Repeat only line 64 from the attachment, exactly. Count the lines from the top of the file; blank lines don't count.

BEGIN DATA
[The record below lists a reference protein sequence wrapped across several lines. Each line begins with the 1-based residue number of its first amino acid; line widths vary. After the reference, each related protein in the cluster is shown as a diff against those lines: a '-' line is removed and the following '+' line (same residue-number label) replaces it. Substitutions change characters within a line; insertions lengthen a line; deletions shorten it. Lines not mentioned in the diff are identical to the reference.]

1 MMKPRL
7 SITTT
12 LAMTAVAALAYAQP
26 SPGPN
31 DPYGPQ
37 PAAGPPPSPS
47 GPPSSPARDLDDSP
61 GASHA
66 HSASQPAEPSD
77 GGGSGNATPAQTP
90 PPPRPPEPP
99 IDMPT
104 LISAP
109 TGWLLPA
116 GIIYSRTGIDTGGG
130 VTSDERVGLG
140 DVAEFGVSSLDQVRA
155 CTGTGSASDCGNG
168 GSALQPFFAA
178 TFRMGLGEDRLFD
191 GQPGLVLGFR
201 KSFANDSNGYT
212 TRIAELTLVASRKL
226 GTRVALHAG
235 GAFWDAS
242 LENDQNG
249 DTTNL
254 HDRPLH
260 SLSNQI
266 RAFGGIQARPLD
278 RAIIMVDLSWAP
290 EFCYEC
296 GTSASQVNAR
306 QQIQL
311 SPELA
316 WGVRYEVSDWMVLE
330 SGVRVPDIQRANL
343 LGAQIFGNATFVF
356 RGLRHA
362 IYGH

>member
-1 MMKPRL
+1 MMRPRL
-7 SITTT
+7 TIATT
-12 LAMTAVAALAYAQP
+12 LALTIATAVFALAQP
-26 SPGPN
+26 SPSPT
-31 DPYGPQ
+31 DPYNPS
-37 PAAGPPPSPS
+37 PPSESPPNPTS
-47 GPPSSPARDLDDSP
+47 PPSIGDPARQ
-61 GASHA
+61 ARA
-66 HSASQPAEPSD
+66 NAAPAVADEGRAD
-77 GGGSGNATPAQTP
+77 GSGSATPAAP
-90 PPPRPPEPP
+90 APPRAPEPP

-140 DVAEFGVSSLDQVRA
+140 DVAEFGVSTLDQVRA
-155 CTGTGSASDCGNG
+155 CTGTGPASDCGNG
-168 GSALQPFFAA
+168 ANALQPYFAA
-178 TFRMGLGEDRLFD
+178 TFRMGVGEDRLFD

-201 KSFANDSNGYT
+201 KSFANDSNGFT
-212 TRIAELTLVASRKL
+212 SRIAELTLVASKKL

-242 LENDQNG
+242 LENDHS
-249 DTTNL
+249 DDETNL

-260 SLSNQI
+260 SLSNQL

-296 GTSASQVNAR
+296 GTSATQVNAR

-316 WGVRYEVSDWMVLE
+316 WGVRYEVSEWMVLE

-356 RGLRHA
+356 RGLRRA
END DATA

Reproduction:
+90 APPRAPEPP